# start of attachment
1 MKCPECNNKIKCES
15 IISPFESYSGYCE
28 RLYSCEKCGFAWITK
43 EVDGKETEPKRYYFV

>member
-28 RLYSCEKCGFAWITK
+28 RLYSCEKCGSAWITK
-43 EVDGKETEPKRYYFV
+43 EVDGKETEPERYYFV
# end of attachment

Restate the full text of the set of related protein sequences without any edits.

1 MKCPECNNKIKCES
15 IISPFESYSGYCE
28 RLYSCEKCGFAWITK
43 EVDGKETEPKRYYFV

>member
-28 RLYSCEKCGFAWITK
+28 RLYSCEKCGSAWITK
-43 EVDGKETEPKRYYFV
+43 EVDGKETEPERYYFV